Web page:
The Noun Project

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The Noun Project
The Noun Project logo.jpg
The Noun Project logo showing representations of a person, place and thing
Web address thenounproject.com
Slogan Creating, Sharing and Celebrating the World's Visual Language
Commercial? yes
Type of site
Graphic arts library
Registration compulsory
Available in English + 24 others
Content license
Creative Commons
Owner The Noun Project, Inc.
Launched December 2010

The Noun Project is a website that aggregates and catalogs symbols that are created and uploaded by graphic designers around the world. Based in Los Angeles, the project functions both as a resource for people in search of typographic symbols and a design history of the genre.[1][2][3]

"Global Warming" by Luis Prado
"Human rights" designed in collaboration by Phoebe Sexton, Vincent Zhang, Russell Lord, Scott Thomas, Edward Boatman & Sofya Polyakov
"Food bank" by Edward Boatman

Operation[edit]

Contributors come from around the world. A 2012 New York Times story profiled one of them: Luis Prado, a graphic designer at the Washington State Department of Natural Resources, who uploaded 83 icons he had created for his agency, including a pruning saw, a logging truck and a candidate symbol for global warming, which he created when he couldn't find one online.[4]

The site has four stylistic guidelines: include only the essential characteristics of the idea conveyed, maintain a consistent design style, favor an industrial look over a hand-drawn one, and avoid conveying personal opinions, feelings and beliefs.[5] Contributors select a public domain mark or a Creative Commons attribution license, which enables others to use the symbol with attribution, free of charge. The attribution requirement can be waived upon payment of a nominal fee, which is split between the artist and The Noun Project.[2] The founders envisioned the site as being primarily useful for designers and architects, but the range of users includes people with autism and amyotrophic lateral sclerosis, who sometimes favor a visual language, as well as business professionals incorporating the symbols into presentations.[6]

History[edit]

The Noun Project was co-founded by Edward Boatman, Sofya Polyakov, and Scott Thomas.[7] Boatman recalled his frustration while working at an architectural firm at the lack of a central repository for common icons, "things such as airplaines, bicycles and people." That idea morphed into a broader platform for visual communication. The site was launched on Kickstarter in December 2010, which raised more than $14,000 in donations, with symbols from the National Park Service and other sources whose content was in the public domain. Site design was by the firm Simple.Honest.Work, with mentoring from the Designer Fund.[8][1][9][6]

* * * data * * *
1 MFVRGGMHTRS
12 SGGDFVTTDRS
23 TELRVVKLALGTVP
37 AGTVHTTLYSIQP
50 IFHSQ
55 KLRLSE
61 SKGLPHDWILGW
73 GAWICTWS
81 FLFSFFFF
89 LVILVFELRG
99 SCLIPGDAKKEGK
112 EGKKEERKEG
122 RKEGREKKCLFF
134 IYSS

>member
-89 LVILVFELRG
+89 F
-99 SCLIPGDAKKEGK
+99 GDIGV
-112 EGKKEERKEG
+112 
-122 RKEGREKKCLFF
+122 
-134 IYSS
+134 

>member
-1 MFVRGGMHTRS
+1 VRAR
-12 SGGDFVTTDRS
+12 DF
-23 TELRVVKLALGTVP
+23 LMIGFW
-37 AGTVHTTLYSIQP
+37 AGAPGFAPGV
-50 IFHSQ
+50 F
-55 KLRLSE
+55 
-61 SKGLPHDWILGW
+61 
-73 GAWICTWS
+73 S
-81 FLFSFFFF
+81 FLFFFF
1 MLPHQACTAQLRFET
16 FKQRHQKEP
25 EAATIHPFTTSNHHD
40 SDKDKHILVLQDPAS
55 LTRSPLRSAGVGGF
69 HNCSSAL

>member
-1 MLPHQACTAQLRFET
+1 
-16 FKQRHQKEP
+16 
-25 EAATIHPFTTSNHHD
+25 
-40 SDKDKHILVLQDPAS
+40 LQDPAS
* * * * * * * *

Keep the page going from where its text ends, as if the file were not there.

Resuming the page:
The Noun Project has generated interest and new symbols by hosting a series of "Iconathons", the first of which was held in the summer of 2011. The sessions typically run five hours and include graphic designers, content experts, and interested volunteers, all working in small groups that focus on a specific issue, such as democracy, transportation or nutrition. The idea for the event came from Chacha Sikes, who was at the time a fellow at Code for America.[9]

External links[edit]

References[edit]

  1. ^ a b Madrigal, Alexis C. (January 10, 2011). "The Plan to Catalog the World's Visual Language". The Atlantic. Retrieved 23 April 2013. 
  2. ^ a b "Using Symbols". The Noun Project. Retrieved 23 April 2013. 
  3. ^ "The Noun Project - Building a Free Collection of Symbols". Kickstarter. Retrieved 24 April 2013. 
  4. ^ Walsh, Dylan (October 3, 2012). "A Thousand Words on Global Warming". New York Times. Retrieved 24 April 2013. 
  5. ^ "Design Guidelines for User Submissions". The Noun Project. November 21, 2011. Retrieved 24 April 2013. 
  6. ^ a b Casey, Valerie (July 16, 2012). "Visualizing Change: An Interview with the Noun Project". Core77. Retrieved 24 April 2013. 
  7. ^ "About: Creating, Sharing and Celebrating the World's Visual Language". The Noun Project. Retrieved 25 April 2013. 
  8. ^ Pavlus, John (December 8, 2010). "The Noun Project Uncovers the Designers Behind Our Universal Symbols". Fast Company. Retrieved 23 April 2013. 
  9. ^ a b Jao, Carren (September 6, 2011). "Iconathon Lets Regular Joes Design Icons For City Problems". Fast Company. Retrieved 24 April 2013.